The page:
News: News Archives
Neurobiologist Discusses Vocal Learning
and the Brain's Capacity for Language
This week on WOL AM, Erich Jarvis, assistant professor of neurobiology and principal investigator at the Jarvis Lab, Duke University, North Carolina, spoke to a radio audience of African American children and their families about his study of songbirds and the brain's capacity for language.
"Songbirds have the rare ability of being able to imitate sounds like humans do, that is what we call the behavioral sub trait for language," said Jarvis during an interview on a radio program called Delta SEE Connection. "They learn it in similar ways as we do ... from adult tutors at young ages during critical periods in their life."
To produce Delta SEE Connection, a weekly radio program, AAAS has joined forces with the nation's largest African American sorority, Delta Sigma Theta Sorority, Inc., and the Delta Research and Educational Foundation (DREF).
"This initiative is opening for us a whole new medium for providing a window into the world of science for the African American community," says Shirley Malcom, director of the AAAS Directorate for Education and Human Resources and a commentator on the show. "In their stories, the scientists explain the importance of science in their lives, but also in the lives of everyday Americans."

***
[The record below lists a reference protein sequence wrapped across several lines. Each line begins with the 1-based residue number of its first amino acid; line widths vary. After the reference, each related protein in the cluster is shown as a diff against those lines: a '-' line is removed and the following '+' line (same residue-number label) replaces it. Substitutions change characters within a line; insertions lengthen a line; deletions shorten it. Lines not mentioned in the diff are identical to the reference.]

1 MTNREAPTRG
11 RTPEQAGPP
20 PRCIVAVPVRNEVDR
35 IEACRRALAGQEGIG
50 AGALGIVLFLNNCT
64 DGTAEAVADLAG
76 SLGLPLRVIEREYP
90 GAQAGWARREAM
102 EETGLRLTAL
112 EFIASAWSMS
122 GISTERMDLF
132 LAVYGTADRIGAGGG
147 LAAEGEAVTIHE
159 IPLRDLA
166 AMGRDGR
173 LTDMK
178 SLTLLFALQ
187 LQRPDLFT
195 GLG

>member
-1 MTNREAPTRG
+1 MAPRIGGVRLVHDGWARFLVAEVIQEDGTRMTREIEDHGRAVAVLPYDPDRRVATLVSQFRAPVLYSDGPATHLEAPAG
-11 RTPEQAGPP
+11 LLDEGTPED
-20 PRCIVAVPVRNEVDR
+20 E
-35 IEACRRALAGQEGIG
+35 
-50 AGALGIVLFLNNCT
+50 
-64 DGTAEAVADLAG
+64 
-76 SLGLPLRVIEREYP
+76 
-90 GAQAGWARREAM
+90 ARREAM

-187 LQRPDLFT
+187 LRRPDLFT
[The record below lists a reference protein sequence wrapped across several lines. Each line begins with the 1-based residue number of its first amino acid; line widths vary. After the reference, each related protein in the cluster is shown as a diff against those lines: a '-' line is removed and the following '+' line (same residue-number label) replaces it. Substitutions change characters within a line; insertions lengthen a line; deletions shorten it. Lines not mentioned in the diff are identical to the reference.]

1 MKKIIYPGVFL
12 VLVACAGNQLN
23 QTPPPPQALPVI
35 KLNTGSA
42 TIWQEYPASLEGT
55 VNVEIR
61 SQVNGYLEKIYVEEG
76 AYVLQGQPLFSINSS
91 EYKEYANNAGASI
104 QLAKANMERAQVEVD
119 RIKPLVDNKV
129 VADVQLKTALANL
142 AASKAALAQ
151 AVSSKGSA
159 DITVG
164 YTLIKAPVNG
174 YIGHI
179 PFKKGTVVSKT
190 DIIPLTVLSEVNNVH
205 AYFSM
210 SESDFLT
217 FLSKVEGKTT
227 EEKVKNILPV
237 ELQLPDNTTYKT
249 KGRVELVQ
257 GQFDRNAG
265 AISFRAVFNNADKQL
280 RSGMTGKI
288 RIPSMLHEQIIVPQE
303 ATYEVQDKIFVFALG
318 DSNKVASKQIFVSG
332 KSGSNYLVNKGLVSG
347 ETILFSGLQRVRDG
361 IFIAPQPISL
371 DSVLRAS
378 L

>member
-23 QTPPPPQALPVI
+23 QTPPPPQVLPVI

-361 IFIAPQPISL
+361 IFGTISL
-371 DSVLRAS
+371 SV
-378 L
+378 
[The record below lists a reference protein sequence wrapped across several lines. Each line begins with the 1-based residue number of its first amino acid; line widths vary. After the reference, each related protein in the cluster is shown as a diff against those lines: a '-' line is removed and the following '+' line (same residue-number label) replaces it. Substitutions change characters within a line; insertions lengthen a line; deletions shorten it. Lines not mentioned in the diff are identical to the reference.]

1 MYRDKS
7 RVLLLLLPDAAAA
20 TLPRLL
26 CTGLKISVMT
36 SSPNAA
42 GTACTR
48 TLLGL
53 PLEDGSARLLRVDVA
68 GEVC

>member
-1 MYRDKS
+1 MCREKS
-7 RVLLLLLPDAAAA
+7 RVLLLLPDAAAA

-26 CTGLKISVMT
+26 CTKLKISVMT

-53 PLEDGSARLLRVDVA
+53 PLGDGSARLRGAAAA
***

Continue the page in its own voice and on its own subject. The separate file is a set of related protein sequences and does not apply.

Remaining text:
WOL, 1450 AM, the Radio One station in Washington, DC, with the largest African American audience in the area, has become the first station to broadcast the interviews compiled for the project known as Delta SEE, for "Science and Everyday Experiences." The program can be heard every Saturday, from 5 to 6 p.m., through 18 October. In the coming weeks, the series will be distributed to Radio One stations nationwide, as well as to other radio stations in African American markets and to radio stations operated on the campuses of historically-black colleges and universities.
28 July 2003